Sunday, June 15, 2008

Review - "The Last of the Winnebagos", "Schrödinger's Kitten", and "Kirinyaga"

Michael Whelan
1989 Hugo Winner for Best Professional Artist

"The Last of the Winnebagos"
by Connie Willis
1989 Hugo Winner for Best Novella
1989 Nebula Winner for Best Novelette

In the distant year 2008 society has been transformed by the extinction the dog. When it occurred the world responded by handing over vast police powers to what is essentially the SPCA. Its not only a major felony to harm an animal; failing to assist an injured animal can result in a lengthy prison term. A photographer spots a dead jackel on the highway as he heads to view the last Winnebago on the roads and it sets of consequences that could ruin several innocent lives.

Willis manages to weave several interesting themes into the story. The complications of a society that values animal lives more than humans form a framework. On that she adds the weight of decades of guilt and quite a bit about the passing of ways of life.

It is not a comedic story by any stretch which is a rarity for Willis. It is a harsh story for any animal lover since there are several injured animals at the heart of it. Even the people have been engaged in self-flagellation for decades. Still it is one of her best works.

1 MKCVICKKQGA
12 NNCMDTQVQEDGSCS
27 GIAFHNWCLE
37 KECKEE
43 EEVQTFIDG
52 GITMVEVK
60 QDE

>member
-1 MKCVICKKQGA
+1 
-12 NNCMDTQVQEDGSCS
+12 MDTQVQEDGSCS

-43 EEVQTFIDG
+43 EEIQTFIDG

"Schrödinger's Kitten"
by George Alec Effinger
1989 Hugo Winner for Best Novelette
1989 Nebula Winner for Best Novelette

A young woman in a middle eastern city has visions of alternate worlds and the ways her life can go. She knows if she does not take action she will be raped and have her life destroyed. She decides to kill her would be attacker and potentially set of a chain of events that puts her at the heart of physics in the 1930's.

The story isn't bad but there isn't much to it other than name dropping the major physicists of the early twentieth century (and it didn't help that I had just read Timescape which spent a lot of time name dropping every major physicist from twenty years later than the setting of this story). Reflecting on the paths that lives could have taken is a standard theme in alternative world tales and "Schrödinger's Kitten" doesn't really add anything to that genre. It's reasonably well told and I was never bothered by the narrative but at the same time it just didn't thrill me.

by Mike Resnick
1989 Hugo Winner for Best Short Story

A lot of science fiction deals with strange societies and rather than resort to aliens Resnick tells a story about a traditional Kenyan society that has been transplanted to a space colony. A witch doctor there kills a newborn baby drawing the attention of the maintainers of these colonies. A decision has to be made then whether to continue tolerating the society or if corrective actions need to be done.

It's a standard form in the stories that show us a native culture to present them from a position of moral superiority. Resnick doesn't do that as his story refrains from moral judgments. The witch doctor who is the main character is a terrifying figure as he is a man who rejects reason, logic, and science for the sake of his own personal power. That may be my own deconstructionist view of the story but the fact that Resnick keeps things neutral lets the readers draw their conclusions. As the best example of this kind of story I have ever encountered I have to recommend it.